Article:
Is This The New Social Media Trend?
Why is everyone doing this? Honestly, we don’t get it anymore. Cast your mind back, 2016. Everyone became really worried about fake news all over the timeline. Can we go back to that social media trend, please?
There are allegations that it won a certain person an election. But, that’s none of our business.
(Old meme, we know. It’s the end of the week, leave us alone.)
We’re the best social media agency in Manchester and London, we can come up with something better than that…
Anyway, we’re not talking about fake news this time, we’re talking about data breaching.
Sounds scary, right? Or are we past caring at this point?
Jokes aside, we knew GDPR would have an effect on social media companies, but we didn’t realise it would be such a big deal. First, Google was accused of tracking your location without permission. Moreover, the search engine was accused of GDPR privacy violations by SEVEN different countries.
But, it did bring us this perfect video of confused politicians trying to work out how phones work.
Just remember, these are elected officials and our tax dollars are being used for this pic.twitter.com/xwxApmkKmG
— Jemele Hill (@jemelehill) December 13, 2018
When you actually think about it, this is very scary.
Then it got worse, LinkedIn used 18 million non-user e-mails to target their Facebook ads. We still don’t forgive you for that, LinkedIn.
Now obviously nobody trusts Facebook with their data. Mark Zuckerberg has been in front of the Senate more than what we’ve had hot dinners recently. We created a timeline recently that shows Facebook’s credibility slowly sliding down into nothingness.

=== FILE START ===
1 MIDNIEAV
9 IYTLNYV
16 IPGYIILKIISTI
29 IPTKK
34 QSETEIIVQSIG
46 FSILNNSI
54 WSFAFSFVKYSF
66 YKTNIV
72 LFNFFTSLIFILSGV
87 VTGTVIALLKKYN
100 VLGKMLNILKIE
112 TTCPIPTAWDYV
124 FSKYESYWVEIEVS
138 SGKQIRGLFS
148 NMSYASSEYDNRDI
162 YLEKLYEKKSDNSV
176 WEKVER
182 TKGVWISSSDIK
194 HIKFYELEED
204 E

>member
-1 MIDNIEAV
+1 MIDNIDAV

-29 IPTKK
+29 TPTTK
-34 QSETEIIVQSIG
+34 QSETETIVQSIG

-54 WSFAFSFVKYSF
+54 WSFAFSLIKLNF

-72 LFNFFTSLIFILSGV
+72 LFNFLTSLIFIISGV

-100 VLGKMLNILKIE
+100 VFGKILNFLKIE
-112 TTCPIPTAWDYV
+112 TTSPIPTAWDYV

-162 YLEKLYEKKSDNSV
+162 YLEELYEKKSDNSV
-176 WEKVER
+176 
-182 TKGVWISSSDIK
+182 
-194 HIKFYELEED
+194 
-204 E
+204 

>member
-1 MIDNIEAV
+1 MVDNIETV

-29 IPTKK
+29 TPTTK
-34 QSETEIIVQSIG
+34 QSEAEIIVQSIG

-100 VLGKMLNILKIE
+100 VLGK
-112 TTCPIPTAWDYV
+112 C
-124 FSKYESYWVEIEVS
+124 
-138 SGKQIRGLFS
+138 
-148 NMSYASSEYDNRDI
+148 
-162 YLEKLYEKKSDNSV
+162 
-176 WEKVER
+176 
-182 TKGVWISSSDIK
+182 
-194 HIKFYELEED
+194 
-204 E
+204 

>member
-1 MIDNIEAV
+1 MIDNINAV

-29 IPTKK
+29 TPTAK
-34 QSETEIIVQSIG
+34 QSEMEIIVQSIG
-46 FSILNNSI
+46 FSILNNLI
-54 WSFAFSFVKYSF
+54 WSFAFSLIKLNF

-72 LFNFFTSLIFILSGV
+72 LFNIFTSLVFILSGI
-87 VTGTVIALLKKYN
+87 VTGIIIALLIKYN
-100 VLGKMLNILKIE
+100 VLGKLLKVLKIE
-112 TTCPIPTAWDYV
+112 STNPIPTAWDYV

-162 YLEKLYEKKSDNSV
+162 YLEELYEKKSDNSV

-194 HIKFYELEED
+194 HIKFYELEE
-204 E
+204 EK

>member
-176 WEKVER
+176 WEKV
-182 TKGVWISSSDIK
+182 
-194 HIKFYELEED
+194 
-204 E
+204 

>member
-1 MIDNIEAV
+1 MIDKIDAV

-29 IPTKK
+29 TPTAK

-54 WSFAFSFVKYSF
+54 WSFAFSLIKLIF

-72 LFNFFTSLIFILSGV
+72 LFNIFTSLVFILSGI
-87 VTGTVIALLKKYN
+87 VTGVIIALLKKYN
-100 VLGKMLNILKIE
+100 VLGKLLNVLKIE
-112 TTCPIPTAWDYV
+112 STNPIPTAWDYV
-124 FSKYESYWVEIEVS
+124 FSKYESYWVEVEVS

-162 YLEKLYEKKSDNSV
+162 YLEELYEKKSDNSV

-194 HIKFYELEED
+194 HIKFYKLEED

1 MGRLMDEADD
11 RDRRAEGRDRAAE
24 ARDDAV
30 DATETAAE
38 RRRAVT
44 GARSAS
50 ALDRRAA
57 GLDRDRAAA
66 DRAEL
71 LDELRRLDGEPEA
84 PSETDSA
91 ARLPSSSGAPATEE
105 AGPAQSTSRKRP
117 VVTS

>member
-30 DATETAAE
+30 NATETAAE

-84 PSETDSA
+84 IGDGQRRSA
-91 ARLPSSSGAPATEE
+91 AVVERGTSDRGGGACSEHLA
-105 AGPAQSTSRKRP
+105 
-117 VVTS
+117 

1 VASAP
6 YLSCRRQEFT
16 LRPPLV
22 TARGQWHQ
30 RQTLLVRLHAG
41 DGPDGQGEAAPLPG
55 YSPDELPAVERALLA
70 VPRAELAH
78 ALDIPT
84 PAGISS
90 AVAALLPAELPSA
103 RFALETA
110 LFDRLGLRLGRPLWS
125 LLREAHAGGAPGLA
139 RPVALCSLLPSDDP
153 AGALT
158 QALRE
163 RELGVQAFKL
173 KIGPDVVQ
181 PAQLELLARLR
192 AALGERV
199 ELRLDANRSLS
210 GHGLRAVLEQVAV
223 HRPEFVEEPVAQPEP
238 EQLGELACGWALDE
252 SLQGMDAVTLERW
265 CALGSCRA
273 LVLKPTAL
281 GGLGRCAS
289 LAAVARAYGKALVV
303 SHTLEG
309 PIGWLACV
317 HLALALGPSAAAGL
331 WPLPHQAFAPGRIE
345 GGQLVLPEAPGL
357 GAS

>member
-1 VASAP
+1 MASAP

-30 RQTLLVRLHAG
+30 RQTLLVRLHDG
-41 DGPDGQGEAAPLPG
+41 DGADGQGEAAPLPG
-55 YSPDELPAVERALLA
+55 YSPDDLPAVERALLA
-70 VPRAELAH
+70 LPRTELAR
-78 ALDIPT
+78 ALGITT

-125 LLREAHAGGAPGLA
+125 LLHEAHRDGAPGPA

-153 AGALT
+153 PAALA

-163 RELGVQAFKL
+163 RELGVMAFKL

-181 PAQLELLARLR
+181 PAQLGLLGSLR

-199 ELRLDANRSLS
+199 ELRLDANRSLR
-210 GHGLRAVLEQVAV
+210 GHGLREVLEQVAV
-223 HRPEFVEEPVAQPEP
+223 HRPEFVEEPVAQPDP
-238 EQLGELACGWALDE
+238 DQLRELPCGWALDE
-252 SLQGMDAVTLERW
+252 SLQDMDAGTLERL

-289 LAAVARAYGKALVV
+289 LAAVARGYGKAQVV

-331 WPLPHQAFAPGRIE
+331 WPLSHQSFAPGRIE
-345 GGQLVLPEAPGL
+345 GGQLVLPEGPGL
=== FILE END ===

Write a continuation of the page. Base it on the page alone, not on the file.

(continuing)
Now we’re hearing worse news. Mark, we want to cover our ears, we really do. But it’s kinda’ our job to report on these things. Soz. According to the New York Times, internal documents show that the social network gave giant tech companies personal data.
These include Microsoft, Amazon, Spotify and others. Apparently, this has been happening for years. Giant tech companies are basically exempted from the usual privacy rules.
We’re a decent sized company, Mark what’s your password mate?
mark thiccerberg pic.twitter.com/TL0BGaelmz
— paul rudd (@philsadelphia) April 18, 2018
“The special arrangements are detailed in hundreds of pages of Facebook documents” – The New York Times
All honesty, this is so scary. Special arrangements mean that Facebook got more users from the deal. Plus, the partner companies acquired features to make their products more and more attractive to consumers on Facebook.
The price? Your data.
Do you mind that your personal data is spread all over social media? Does anyone trust Mark? Drop us a message, let’s have a chat.
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